Earlier this month, the Tennessee Supreme Court voted 4-to-1 to deny workers' compensation benefits to a Fayetteville Public Utilities lineman injured on the job and truthful during his recovery.
While at work, Troy Mitchell removed his protective gloves while installing a power pole, grabbed a hammer from the crane bucket in which he was standing and received 7,200 volts of electricity.
The good news is it didn’t kill him. The bad news is both hands were severely burned as well as an entire side of the lineman’s body. Mitchell, after several months of reconstructive hand surgery and other medical treatments, returned to the utility and to the exact same lineman position.
That move didn’t help Mitchell’s case much.
According to Fayetteville Public Utilities' lawyer, Duane Willis of Manier & Herod in Nashville, the fact that Mitchell returned to his job gives credence to the utility’s position that Mitchell knew the danger he faced by violating the utility’s glove policy. And the unfortunate result means he’ll never do it again and stick to regulations from now on, which is the message Fayetteville wants to send to other workers.
“The problem for the defense was that Mitchell substituted his own judgment for that of the company,” Willis said, adding that Mitchell was forthright about his mistake and admitted and communicated his error freely from the start, which from a legal perspective certainly didn’t help his case much.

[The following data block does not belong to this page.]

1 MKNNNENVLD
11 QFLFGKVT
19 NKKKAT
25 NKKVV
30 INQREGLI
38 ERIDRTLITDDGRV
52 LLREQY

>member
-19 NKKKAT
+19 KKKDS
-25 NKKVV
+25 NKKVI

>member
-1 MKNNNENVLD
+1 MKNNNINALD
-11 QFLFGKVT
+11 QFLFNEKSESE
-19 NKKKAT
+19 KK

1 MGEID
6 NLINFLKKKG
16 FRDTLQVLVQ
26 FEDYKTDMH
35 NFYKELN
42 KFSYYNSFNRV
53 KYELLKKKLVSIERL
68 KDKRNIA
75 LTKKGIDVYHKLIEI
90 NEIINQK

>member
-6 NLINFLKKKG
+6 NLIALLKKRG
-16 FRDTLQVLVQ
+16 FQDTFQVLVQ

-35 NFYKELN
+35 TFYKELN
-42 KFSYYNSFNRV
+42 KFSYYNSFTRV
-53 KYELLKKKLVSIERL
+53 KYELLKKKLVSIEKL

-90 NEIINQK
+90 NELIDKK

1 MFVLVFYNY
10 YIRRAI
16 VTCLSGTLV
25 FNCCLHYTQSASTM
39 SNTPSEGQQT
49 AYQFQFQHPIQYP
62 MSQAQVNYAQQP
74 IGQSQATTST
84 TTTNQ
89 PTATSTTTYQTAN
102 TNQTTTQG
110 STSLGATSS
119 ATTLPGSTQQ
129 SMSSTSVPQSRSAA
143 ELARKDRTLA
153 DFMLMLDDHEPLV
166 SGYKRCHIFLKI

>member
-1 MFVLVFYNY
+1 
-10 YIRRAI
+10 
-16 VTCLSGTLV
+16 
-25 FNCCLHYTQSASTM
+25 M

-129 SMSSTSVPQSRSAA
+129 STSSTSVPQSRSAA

The unspoken message: If you get hurt on the job, keep your mouth shut. Things will work better for you.
A brief summary of Mitchell’s efforts to receive workers' compensation benefits is as follows: Fayetteville paid most of Mitchell’s hospital and medical expenses, but not all. Mitchell pursued what wasn’t covered through standard workers' compensation application channels but was denied. Mitchell sued and won at trial. Fayetteville's appeal was heard by a panel of three state Supreme Court justices.
Murfreesboro lawyer Sonya Henderson represented Mitchell before the panel and before the court. She could not be reached for comment this week.
After the panel heard oral arguments and before a decision was rendered, Willis said the justices knew this case was unique and required a change in the law to redefine “willfulness” in a way the applicable statutes now on the books could be rightly applied.
“Before, there was a four-prong test defining willfulness, the fourth prong being perverseness, which until this case was impossible to define,” Willis said.
The larger question central to this case was if Mitchell acted willfully or negligently. The Supreme Court decided willfully was the answer but needed to change the law to make that decision stick. Going forward, all that’s needed to meet that fourth prong standard defining willfulness is finding that the employee had a plausible explanation for his actions. If he did, then the test is met and the act in question can be legally defined as willful.
The Supreme Court reversed the trial court’s decision that had awarded benefits to Mitchell and dismissed the case. Mitchell is still working for the utility.
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